Wednesday, October 10, 2018

Slimey Crud Weekend - October 2018

Wet and cool, great riding but it was hard on attendance all the way around.  As 'Crud's go, it wasn't the wettest or the coolest that I've participated in but our consensus was that it was the least attended, at least in Leland.  I decided this year that I wouldn't try and make it to Pine Bluff Sunday morning, instead take a more leisurely effort and be early to Leland.

Scott wasn't feeling well, Steve decided that there was just a bit too much wet and cool.  One or the other would have been OK but the prognosticators were favoring an abundance of both.  Eric and I arrived Friday morning, meeting really only by chance in Westby, the 'intersection' of both our paths to Richland Center.  I saw Eric's rig parked across from Borden's and pulled in right behind him.

His breakfast a reasonable omelette, mine a reasonable slice of Raspberry/Rhubarb.

Colleen greeted us at Alana Springs only minutes after we'd arrived, bikes unloaded and off we went.  I drove down in light rain and heavy drizzle and our Friday morning ride began in those conditions.

We two did the Red Route on Friday...

All of our fun isn't free, but the little ones are quite miserly.

Roads were wet, potentially slippery from all sorts of things....sand, flood mud, harvest mud, horse exhaust mud, etc.

That yellow tractor in center is the model that was my 2nd favorite of all I ever ran; an M670 Minneapolis Moline.  The very most favorite was also yellow, a G900 Minneapolis Moline.  Always fun to see these late '60's units still running and doing work.

Here stopped next to the Kickapoo River, one of the rivers and areas hardest hit with the late September flooding.  The river is quite a distance off to the right, this area normally a cattle pasture.  In that small tree, grass debris even with my 6' height.

We swapped machines, Eric gave the Hyosung a spin and I got a turn on Kawasexy which I thoroughly enjoyed.  I should buy one.

Eric stayed in front since that was the machine with the Purple Line to follow.  We stopped, as we often seem to, at the Hogback.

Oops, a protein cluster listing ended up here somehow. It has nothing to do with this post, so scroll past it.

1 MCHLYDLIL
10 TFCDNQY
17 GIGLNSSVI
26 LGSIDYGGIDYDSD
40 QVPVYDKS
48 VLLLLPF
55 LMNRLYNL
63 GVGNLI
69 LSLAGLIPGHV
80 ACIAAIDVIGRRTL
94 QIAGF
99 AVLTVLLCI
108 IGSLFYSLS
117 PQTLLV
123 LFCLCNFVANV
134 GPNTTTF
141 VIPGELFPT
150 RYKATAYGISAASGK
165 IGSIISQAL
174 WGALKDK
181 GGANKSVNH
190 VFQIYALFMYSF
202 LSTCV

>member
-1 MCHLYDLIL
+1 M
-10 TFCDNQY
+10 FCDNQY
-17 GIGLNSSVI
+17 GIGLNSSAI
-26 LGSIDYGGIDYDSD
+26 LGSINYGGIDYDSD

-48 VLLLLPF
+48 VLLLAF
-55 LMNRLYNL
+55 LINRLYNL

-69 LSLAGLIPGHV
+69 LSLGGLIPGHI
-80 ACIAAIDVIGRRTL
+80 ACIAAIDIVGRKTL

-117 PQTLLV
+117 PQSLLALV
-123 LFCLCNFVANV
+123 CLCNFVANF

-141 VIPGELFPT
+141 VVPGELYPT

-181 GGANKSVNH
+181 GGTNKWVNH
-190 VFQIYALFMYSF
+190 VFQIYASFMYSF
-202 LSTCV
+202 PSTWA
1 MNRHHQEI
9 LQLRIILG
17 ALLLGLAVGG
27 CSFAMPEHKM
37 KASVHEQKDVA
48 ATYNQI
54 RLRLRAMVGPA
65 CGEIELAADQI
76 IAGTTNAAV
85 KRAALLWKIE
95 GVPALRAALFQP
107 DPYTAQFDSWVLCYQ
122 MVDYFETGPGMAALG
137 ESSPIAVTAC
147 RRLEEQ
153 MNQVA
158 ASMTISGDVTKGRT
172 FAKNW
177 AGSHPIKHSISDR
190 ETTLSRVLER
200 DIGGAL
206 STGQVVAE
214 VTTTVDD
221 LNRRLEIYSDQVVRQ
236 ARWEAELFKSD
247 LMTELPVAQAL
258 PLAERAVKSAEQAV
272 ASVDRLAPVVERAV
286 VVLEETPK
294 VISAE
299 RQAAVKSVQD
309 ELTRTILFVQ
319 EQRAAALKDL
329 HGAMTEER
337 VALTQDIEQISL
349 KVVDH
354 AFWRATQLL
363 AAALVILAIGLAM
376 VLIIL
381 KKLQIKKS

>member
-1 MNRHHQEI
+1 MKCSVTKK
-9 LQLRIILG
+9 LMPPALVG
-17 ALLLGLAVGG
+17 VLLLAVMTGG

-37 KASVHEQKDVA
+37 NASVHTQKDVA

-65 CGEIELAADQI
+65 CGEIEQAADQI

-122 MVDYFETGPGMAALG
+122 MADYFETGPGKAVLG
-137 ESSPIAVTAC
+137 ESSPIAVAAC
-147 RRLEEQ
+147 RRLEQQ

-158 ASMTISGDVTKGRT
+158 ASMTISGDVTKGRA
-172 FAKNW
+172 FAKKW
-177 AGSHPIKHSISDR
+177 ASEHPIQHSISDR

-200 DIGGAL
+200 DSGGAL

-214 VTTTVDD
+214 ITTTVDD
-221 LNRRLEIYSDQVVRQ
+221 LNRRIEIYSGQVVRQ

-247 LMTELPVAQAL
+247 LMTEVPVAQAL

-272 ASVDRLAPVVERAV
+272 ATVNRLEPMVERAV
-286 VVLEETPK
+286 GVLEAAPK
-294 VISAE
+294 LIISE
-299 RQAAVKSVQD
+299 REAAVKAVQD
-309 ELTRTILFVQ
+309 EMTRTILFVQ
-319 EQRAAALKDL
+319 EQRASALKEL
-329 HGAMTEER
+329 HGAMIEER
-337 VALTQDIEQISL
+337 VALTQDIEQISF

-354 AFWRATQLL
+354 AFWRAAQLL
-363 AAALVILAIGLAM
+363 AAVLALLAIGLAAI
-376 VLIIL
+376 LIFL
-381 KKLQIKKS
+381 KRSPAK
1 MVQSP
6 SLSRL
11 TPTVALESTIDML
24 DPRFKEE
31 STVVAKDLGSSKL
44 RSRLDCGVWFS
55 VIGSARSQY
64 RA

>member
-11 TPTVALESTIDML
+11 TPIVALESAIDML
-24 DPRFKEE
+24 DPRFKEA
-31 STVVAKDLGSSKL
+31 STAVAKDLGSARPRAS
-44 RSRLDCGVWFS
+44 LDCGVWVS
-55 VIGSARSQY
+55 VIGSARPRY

Back and forth out to the Mississippi a couple of times, we settled down in Prairie Du Chien for lunch at the Winnesheik.  I was surprised and delighted to be served our lunch (some zingers too!) by the famous Jackie Jones, once proprietor of Jackie's place in Boscobel.

A few weeks ago I described some planting patterns in a field of soybeans....I have no idea what was going on here.

Every once in awhile we ride past someone's beautiful long grass plantings...

We see many of these signs.....we ride these/their roads.

IIRC, we saw twosies a total of three times on Friday plus another single or two.

Biedermann Hill, a far cry from the first time I rode it and when it was on Chad's Trans Wisconsin Adventure Trail.

Dutch Ridge School up at the top.

No place to park a Cadillac.....

Eric said, " of the best roads in Wisconsin..."  This happens to be Kickapoo Valley Road.  I'd originally planned (and worked hard to make it so) only pavement for our group all 3 days.  Since Friday was an Eric and I day, I jumped off of 131 on this decadent gravel and the GPS is complaining, wondering if I want to "RECALCULATE".

No I did not, my squeegee index fingered glove ready to respond as such.

We've been by together and solo past this place.  This time Eric wanted to stop and get some images of the cool old barn so we did.

It IS a really nice road....


No place to start a tractor on fire....

Back to camp and a text from Pat that he'd arrived in Richland Center.  Plans were made for dinner at the Dragon Buffet....

Out to Covered Bridge Road, a campfire was started, the heavy canopy of leaves above us kept us dry until the rain got serious and it was bedtime.  Brother Kevin rolled into camp about 9.....we heard him but didn't climb out of our cozy slumber places to greet him.  A text message was the best he got.

I was up a bit before the others and got a few steps in out on the road next to camp....

Saturday breakfast in Richland Center and off we 4 went, this time instead of a SW direction, we went NE.

The Blue Route.....

Not mud or the horses at all, rather walnut stains.  I often aim for the nuts but someone else must have already got them all.

We saw a lot of this; damaged roadway, washouts, mud/gravel covered.

A stop in Cazenovia for a break...

We stopped in Hustler for lunch but the place was packed and the bartender overwhelmed....

So, it was on to Oakdale and Laughing Larry's for a dining experience.

Every fence post with flood debris....on and on.  This near Wildcat Mountain State Park.

We rode past (all I've ever done, know very little about it) The Blue Highway Motorcycle Lodge.

Saturday evening we were still satisfied with Laughing Larry's substantial late lunch, so we enjoyed some of Eric's cheese curds, Pork Jerky from Eric's stop at the City Meat Market and so on.  A just about perfect campfire and no rain.  The end of a very, very fine day of riding and time together.